Announcing: The Research Day Blog Publication Award

As we prepare for this year’s “Research Day” in EDST…

We’re eager to explore a range of topics in educational research under the theme of “Power Revisited: Practices Against Complacency in Education,” chosen in honor of our department’s 30th anniversary.

Research Day is a wonderful opportunity to bring your research interests and work to others in the department, and to engage in dialogue with EDST colleagues.

Presentations will take on many forms, including:

    • Traditional paper presentations,
    • Ignite presentations (20 slides in 5 minutes),
    • art, film, and performance pieces,
    • Poster presentations.

Additionally, the day will feature roundtable and panel sessions with formats like: panelist presentations, group discussions, book presentations, and informal Scholars’ Café sessions.

One exciting addition to this year’s Research Day is the introduction of the Research Day Blog Publication Award.

Current EDST students who present at Research Day and subsequently transform their presentations into blog posts will be eligible to win 1 of 5 $50 UBC Bookstore gift card prizes. Blog posts are typically 500-1,000 words and follow a public facing writing format. The winners of the awards will be selected by the Blog’s Editorial Board.

We are excited for this collaboration between the EDST Blog and Research Day, and to showcase some of the exciting work by EDST students!

Deadline extend to May 31st

Click here to submit to this award.

The blog has several examples of past Research Day presentations transformed into blog posts, including:

To aid students in the process of transforming their Research Day presentations into blog posts, we’ve created a short template (below).

The template is intended as a resource to help students get started thinking about writing for a blog audience, and distilling the essential pieces of their presentation to include in a blog post.

Download the Template Here


Submissions due: May 17th. Click below to submit.

Research Day Publication Award, Submission Button

Stay tuned for more details about this award at EDST Research Day.

Students with questions are encouraged to reach out to blog editor, Jessica Lussier (, for questions or support.

Prefigurative Education: The Case of Two Early 20th Century Educational Experiments (by Yotam Ronen)

This post was originally presented at the 2023 EDST Research Day.

EDST students and faculty are invited to share their own reflections, presentations, or memories from Research Day (see below for further details).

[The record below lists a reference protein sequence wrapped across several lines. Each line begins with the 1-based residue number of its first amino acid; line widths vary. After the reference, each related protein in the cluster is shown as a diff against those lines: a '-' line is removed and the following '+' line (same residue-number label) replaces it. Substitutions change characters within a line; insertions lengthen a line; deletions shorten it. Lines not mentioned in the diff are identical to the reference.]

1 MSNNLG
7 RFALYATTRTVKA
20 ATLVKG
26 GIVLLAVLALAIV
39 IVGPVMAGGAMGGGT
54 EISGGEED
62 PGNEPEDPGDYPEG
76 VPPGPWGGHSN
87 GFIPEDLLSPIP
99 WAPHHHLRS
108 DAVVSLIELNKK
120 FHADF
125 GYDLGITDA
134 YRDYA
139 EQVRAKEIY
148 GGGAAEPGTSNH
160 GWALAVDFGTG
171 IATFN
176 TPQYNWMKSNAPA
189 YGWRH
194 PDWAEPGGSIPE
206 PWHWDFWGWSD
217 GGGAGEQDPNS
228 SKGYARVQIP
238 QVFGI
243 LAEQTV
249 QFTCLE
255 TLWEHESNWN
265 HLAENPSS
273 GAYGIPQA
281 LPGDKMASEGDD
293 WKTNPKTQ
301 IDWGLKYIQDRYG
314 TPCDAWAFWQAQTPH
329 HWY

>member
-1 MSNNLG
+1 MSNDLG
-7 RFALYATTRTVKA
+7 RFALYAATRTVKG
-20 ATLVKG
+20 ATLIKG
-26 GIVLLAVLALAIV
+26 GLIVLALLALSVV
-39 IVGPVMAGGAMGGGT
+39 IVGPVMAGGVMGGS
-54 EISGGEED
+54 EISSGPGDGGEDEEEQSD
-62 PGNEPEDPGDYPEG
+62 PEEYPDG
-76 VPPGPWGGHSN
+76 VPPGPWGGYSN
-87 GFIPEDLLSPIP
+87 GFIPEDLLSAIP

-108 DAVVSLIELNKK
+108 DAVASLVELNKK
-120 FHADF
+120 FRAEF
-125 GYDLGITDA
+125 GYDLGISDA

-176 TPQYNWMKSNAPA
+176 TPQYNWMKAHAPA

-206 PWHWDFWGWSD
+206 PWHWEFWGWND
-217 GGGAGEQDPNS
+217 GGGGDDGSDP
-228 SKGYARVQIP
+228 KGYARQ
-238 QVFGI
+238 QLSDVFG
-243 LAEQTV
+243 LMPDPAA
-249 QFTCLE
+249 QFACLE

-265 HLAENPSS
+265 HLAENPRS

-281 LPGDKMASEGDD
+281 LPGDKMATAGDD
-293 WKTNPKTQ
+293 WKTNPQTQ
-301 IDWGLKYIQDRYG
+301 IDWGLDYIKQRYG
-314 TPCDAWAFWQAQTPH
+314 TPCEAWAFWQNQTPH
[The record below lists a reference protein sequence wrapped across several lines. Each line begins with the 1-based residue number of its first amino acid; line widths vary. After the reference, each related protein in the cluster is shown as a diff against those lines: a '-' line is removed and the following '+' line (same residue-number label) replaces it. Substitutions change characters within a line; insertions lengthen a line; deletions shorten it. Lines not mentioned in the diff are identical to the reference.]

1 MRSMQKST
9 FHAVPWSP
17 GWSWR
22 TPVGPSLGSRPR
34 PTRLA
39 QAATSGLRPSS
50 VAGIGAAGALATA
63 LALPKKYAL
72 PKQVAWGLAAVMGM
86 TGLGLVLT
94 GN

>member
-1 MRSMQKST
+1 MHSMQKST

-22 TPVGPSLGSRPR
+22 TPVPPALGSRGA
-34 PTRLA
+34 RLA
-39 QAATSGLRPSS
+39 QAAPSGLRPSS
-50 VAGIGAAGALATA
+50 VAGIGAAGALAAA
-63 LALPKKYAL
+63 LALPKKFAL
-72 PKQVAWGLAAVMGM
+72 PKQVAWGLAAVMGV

During the early 20th century, radical educational experiments were founded in various parts of the world. In this paper, I will introduce two such experiments—the Overseas Chinese Workers’ School and the Mount Gilboa Children’s Society and will analyze their practices using prefigurative politics—a term that describes the practices of revolutionary, non-hierarchical social movements. This analysis, I will argue, presents prefigurative politics as a robust analytical framework for radical education.





Prefigurative politics, or prefiguration, was first suggested by Boggs (1977) and Breines (1980). Both authors saw prefiguration as an attempt to realize direct democracy and non-hierarchical structures within social movements themselves, yet Boggs critiqued this attempt, while Breines saw it as an admirable commitment.

Since then, many scholars have weighed in on prefiguration. Kinna (2019) argued that prefiguration is an anarchist practice that rejects Marxist inconsistent reliance on using dictatorial means for libertarian goals. Raekstad and Gardin (2020) defined prefigurative politics as the “deliberate experimental implementation of desired future social relations and practice in the here-and-now.”

Noterman and Pusey (2012) combined critical pedagogies with anarchist practices to transform academic spaces into prefigurative spaces. They relied on DeLeon’s (2006) assertion that anarchism can inform critical pedagogies due to its insistence on ground up organizing, mutual aid, and free association. While there are other examples of the contemporary concern with prefiguration in education, few scholars utilized prefiguration for historical analysis. This study  aims to do so, and argue for this framework’s robustness. And so, I will now introduce two educational experiments—the Overseas Chinese Workers’ School and the Mount Gilboa Children’s Society.